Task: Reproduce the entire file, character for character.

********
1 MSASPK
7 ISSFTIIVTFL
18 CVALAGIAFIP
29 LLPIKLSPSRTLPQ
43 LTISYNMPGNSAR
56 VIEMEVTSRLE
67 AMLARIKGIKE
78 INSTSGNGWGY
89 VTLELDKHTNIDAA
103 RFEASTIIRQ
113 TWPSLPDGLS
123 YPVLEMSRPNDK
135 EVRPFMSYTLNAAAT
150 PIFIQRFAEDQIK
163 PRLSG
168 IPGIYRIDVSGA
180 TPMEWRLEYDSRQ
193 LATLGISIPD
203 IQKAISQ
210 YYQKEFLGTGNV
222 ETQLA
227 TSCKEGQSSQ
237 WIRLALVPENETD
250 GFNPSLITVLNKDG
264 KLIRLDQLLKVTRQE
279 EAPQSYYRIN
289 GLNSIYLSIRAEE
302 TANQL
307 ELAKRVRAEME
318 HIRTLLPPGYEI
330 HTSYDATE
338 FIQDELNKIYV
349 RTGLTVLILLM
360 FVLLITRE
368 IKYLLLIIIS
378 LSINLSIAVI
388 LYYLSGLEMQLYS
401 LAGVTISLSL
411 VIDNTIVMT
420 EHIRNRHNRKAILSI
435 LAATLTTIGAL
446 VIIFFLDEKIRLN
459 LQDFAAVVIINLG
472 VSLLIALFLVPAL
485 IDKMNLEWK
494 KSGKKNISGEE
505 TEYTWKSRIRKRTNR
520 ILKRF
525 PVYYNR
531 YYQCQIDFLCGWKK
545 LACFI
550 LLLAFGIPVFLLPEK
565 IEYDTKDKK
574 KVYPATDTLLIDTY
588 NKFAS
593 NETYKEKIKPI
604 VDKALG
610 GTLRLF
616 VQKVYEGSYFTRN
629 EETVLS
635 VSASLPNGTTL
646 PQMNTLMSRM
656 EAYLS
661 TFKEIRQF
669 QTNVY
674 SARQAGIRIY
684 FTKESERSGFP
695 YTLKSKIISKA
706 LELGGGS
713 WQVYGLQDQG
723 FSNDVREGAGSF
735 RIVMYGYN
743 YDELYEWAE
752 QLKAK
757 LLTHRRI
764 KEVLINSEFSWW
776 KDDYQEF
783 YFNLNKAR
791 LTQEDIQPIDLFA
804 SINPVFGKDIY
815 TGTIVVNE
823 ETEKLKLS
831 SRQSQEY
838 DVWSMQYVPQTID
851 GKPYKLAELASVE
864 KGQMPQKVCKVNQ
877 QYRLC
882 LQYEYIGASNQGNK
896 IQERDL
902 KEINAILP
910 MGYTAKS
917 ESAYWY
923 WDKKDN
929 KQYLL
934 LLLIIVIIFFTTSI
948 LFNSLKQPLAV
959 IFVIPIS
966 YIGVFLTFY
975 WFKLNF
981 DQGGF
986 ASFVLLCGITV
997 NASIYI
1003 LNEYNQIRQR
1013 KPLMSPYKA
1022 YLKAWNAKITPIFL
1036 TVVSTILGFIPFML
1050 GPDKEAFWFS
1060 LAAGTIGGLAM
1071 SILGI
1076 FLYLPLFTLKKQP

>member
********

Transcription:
1 MSASPK
7 ISSFTIIVTFL
18 CVALAGIAFIP
29 LLPIKLSPSRTLPQ
43 LTISYNMPGNSAR
56 VIEMEVTSRLE
67 AMLARIKGIKE
78 INSTSGNGWGY
89 VTLELDKHTNIDAA
103 RFEASTIIRQ
113 TWPSLPDGLS
123 YPVLEMSRPNDK
135 EVRPFMSYTLNAAAT
150 PIFIQRFAEDQIK
163 PRLSG
168 IPGIYRIDVSGA
180 TPMEWRLEYDSRQ
193 LATLGISIPD
203 IQKAISQ
210 YYQKEFLGTGNV
222 ETQLA
227 TSCKEGQSSQ
237 WIRLALVPENETD
250 GFNPSLITVLNKDG
264 KLIRLDQLLKVTRQE
279 EAPQSYYRIN
289 GLNSIYLSIRAEE
302 TANQL
307 ELAKRVRAEME
318 HIRTLLPPGYEI
330 HTSYDATE
338 FIQDELNKIYV
349 RTGLTVLILLM
360 FVLLITRE
368 IKYLLLIIIS
378 LSINLSIAVI
388 LYYLSGLEMQLYS
401 LAGVTISLSL
411 VIDNTIVMT
420 EHIRNRHNRKAILSI
435 LAATLTTIGAL
446 VIIFFLDEKIRLN
459 LQDFAAVVIINLG
472 VSLLIALFLVPAL
485 IDKMNLEWK
494 KSGKKNISGEE
505 TEYTWKSRIRKRTNR
520 ILKRF
525 PVYYNR
531 YYQCQIDFLCGWKK
545 LACFI
550 LLLAFGIPVFLLPEK
565 IEYDTKDKK
574 KVYPATDTLLIDTY
588 NKFAS
593 NETYKEKIKPI
604 VDKALG
610 GTLRLF
616 VQKVYEGSYFTRN
629 EETVLS
635 VSASLPNGTTL
646 PQMNTLMSRM
656 EAYLS
661 TFKEIRQF
669 QTNVY
674 SARQAGIRIY
684 FTKESERSGFP
695 YTLKSKIISKA
706 LELGGGS
713 WQVYGLQDQG
723 FSNDVREGAGSF
735 RIVMYGYN
743 YDELYEWAE
752 QLKAK
757 LLTHRRI
764 KEVLINSEFSWW
776 KDDYQEF
783 YFNLNKAR
791 LTQEDIQPIDLFA
804 SINPVFGKDIY
815 TGTIVVNE
823 ETEKLKLS
831 SRQSQEY
838 DVWSMQYVPQTID
851 GKPYKLAELASVE
864 KGQMPQKVCKVNQ
877 QYRLC
882 LQYEYIGASNQGNK
896 IQERDL
902 KEINAILP
910 MGYTAKS
917 ESAYWY
923 WDKKDN
929 KQYLL
934 LLLIIVIIFFTTSI
948 LFNSLKQPLAV
959 IFVIPIS
966 YIGVFLTFY
975 WFKLNF
981 DQGGF
986 ASFVLLCGITV
997 NASIYI
1003 LNEYNQIRQR
1013 KPLMSPYKA
1022 YLKAWNAKITPIFL
1036 TVVSTILGFIPFML
1050 GPDKEAFWFS
1060 LAAGTIGGLAM
1071 SILGI
1076 FLYLPLFTLKKQP

>member